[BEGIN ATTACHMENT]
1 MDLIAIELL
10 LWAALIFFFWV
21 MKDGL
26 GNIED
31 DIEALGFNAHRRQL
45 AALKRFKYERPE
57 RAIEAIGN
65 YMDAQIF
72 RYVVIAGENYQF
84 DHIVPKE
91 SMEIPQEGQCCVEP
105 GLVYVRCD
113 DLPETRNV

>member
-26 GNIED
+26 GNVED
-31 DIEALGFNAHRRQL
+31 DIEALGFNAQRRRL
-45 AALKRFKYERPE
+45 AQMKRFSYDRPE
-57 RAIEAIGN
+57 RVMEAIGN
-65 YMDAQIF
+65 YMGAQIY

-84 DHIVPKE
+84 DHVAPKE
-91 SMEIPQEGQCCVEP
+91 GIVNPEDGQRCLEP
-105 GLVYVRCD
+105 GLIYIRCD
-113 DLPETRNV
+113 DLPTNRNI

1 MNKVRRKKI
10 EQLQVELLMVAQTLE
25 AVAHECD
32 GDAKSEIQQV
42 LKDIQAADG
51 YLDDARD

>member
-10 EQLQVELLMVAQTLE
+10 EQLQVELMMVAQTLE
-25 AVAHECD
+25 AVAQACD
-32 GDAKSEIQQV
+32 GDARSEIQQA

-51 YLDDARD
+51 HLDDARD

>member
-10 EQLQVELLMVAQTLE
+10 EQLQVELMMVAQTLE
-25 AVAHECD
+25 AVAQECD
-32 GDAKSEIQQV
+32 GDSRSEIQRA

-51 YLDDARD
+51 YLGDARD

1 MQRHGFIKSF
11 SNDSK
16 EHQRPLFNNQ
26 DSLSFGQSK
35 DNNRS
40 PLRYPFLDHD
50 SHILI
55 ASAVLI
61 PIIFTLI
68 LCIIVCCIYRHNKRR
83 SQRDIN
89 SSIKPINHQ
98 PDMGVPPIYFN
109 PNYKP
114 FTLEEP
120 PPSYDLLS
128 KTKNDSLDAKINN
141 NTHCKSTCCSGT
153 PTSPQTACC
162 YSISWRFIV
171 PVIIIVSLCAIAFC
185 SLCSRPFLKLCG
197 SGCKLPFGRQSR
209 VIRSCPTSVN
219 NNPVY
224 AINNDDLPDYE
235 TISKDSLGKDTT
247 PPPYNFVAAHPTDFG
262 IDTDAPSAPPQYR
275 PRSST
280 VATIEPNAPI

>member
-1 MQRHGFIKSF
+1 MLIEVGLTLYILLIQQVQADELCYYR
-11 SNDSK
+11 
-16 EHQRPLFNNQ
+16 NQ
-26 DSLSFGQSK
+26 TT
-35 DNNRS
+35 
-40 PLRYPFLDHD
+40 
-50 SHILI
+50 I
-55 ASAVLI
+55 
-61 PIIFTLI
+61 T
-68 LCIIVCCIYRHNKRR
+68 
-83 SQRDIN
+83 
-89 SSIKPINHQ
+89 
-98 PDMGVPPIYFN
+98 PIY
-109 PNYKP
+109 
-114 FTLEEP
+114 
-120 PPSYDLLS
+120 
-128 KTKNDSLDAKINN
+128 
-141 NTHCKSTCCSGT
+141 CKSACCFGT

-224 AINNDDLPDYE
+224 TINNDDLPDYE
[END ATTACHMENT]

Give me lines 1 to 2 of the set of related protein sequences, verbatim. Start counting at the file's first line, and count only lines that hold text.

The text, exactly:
1 MDLIAIELL
10 LWAALIFFFWV